BUCHANAN, N.Y. (Legal Newsline) - New York Attorney General Eric Schneiderman announced on Tuesday that he has filed a lawsuit against the Nuclear Regulatory Commission for approving a regulation he alleges would be dangerous to the environment.
Schneiderman wants a plan that would have Indian Point and nuclear power facilities across the nation to act as storage sites for radioactive waste for at least 60 years after their closure to be reviewed more carefully.
By approving the regulation, Schneiderman alleges that the federally required review of the public health, safety and environmental hazards such storage would pose would not be completed.
Schneiderman is leading a coalition of state attorneys general, including those in Connecticut and Vermont, in asking the federal government to step in and conduct all necessary impact studies before deciding if nuclear waste should be stored onsite or not.
"Whether you're for or against re-licensing Indian Point, we can all agree on one thing: Before dumping radioactive waste at the site for at least 60 years after it's closed, our communities deserve a thorough review of the environmental, public health, and safety risks such a move would present," Schneiderman said.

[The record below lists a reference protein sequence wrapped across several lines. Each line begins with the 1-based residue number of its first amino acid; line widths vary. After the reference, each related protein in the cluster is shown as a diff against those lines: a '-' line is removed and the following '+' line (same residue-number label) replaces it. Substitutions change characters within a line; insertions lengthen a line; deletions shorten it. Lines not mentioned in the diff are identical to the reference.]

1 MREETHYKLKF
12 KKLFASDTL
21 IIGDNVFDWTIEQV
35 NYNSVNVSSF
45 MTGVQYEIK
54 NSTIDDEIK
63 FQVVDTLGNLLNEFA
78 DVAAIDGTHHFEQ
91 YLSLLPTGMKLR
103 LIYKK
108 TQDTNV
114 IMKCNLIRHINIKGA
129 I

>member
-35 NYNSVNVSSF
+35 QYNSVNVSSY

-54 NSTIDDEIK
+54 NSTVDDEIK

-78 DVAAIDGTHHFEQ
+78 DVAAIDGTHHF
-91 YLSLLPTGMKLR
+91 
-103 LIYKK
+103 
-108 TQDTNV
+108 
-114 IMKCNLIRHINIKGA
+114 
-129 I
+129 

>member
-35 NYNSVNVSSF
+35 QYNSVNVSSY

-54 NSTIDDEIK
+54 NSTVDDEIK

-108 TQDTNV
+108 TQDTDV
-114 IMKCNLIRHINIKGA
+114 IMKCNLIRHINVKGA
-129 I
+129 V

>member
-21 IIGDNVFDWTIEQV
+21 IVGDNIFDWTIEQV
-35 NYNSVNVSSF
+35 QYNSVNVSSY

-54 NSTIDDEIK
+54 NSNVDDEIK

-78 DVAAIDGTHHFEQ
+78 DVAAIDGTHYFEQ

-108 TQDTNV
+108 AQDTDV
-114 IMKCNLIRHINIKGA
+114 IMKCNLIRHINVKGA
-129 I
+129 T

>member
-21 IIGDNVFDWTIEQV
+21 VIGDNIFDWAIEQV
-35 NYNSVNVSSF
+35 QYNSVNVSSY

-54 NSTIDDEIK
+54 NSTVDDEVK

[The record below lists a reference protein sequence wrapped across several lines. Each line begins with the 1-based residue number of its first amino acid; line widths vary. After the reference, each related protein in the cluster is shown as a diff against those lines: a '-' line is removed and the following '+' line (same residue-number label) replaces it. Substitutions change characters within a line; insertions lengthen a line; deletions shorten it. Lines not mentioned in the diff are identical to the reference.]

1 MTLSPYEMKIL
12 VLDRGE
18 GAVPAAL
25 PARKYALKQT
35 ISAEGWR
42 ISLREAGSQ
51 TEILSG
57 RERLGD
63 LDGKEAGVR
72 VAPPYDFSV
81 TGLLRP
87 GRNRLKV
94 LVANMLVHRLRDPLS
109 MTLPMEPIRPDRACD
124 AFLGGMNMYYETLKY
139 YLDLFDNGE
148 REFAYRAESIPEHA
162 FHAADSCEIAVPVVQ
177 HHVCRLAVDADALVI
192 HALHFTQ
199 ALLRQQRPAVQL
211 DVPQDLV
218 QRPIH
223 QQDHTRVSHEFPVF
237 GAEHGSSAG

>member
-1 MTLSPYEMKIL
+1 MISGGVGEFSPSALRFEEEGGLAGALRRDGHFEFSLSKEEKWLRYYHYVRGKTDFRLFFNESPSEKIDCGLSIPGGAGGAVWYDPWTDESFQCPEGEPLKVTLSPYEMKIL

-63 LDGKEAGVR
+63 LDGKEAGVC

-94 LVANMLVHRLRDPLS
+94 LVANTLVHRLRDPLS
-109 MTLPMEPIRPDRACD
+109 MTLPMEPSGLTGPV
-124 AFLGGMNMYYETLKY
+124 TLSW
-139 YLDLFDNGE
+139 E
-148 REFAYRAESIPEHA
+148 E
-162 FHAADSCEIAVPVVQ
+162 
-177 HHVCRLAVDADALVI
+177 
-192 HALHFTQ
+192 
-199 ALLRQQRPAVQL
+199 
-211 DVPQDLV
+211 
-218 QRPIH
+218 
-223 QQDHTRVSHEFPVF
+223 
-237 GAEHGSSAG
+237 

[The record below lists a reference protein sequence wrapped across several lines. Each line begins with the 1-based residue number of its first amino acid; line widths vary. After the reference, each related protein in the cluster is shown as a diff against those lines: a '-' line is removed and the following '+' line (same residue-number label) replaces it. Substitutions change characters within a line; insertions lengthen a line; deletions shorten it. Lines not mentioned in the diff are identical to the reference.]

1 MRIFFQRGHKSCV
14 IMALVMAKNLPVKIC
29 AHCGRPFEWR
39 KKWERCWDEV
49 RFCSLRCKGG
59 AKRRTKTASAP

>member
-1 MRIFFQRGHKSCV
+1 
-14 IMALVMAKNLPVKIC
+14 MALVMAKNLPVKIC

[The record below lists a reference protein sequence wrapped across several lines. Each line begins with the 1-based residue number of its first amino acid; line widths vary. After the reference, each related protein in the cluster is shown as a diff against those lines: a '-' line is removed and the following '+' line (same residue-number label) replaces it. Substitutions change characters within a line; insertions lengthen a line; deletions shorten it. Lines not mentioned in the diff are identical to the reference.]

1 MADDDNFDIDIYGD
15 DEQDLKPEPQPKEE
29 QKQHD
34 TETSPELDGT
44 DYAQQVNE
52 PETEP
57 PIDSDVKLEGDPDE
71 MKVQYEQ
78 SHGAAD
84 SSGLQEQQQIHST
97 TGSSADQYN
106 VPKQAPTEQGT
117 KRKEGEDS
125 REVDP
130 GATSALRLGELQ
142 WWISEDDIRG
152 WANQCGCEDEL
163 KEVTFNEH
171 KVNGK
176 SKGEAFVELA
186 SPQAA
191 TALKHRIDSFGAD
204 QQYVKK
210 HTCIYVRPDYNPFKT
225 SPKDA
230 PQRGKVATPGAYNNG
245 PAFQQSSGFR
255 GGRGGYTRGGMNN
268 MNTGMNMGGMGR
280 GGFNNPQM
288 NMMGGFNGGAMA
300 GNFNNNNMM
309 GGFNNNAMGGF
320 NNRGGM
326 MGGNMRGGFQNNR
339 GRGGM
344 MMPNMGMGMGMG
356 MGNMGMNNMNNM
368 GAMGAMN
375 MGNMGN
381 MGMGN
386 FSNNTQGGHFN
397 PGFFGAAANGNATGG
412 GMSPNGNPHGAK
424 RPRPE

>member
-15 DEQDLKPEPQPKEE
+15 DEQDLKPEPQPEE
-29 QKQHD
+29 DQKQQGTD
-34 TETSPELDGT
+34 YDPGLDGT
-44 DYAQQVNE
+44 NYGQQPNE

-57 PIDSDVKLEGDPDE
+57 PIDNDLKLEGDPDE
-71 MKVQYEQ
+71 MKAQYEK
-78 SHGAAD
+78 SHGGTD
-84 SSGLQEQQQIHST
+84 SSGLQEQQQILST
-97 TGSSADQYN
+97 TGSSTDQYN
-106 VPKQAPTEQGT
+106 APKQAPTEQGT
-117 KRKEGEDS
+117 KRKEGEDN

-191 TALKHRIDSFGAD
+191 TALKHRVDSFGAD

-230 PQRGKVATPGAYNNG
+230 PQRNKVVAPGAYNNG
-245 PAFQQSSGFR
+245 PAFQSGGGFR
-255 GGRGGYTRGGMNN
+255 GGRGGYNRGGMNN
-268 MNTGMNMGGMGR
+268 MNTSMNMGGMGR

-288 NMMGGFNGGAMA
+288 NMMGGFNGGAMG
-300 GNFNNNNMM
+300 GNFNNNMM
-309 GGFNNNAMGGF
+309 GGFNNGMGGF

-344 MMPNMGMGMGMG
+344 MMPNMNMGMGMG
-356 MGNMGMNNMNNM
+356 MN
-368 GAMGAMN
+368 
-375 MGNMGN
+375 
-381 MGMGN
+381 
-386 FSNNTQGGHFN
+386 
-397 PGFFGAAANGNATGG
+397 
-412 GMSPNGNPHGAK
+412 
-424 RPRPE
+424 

"This is not just a safety and environmental issue, but also one that could affect property values in Westchester, and I am committed to forcing the feds to take the hardest look possible at the risks of long-term, onsite storage, before they allow our communities to become blighted and our families, properties, and businesses threatened by radioactive waste dumps for generations to come."
In his suit, Schneiderman challenges both an NRC rule amending federal regulations and its "Waste Confidence Decision Update," alleging that both violate the Administrative Procedure Act and the National Environmental Policy Act, which are federal laws.
Schneiderman alleges that the NRC violated the two federal laws when it discovered that no significant safety or environmental impacts will result from storing highly radioactive nuclear wastes onsite at the more than 100 operating reactors around the country for 60 or more years after the reactors are closed. This was done without the proper review, Schneiderman alleges.
The attorney general also believes that the NRC violated these laws when it found "reasonable assurance" that sufficient, licensed, off-site storage capacity will be available to dispose of nuclear power plant waste "when necessary."
The suit alleges that the NRC is required to conduct a site-by-site analysis of the potential for environmental, health and safety impacts to be in full compliance with the APA and NEPA. Schneiderman said that any analysis done in a thorough and objective manner would identify all environmental, health and safety risks related to long-term, onsite storage of radioactive waste at each site.
Schneiderman is seeking a court order to invalidate the rule and remand it back to NRC with a directive that the commission comply fully with both the APA and NEPA.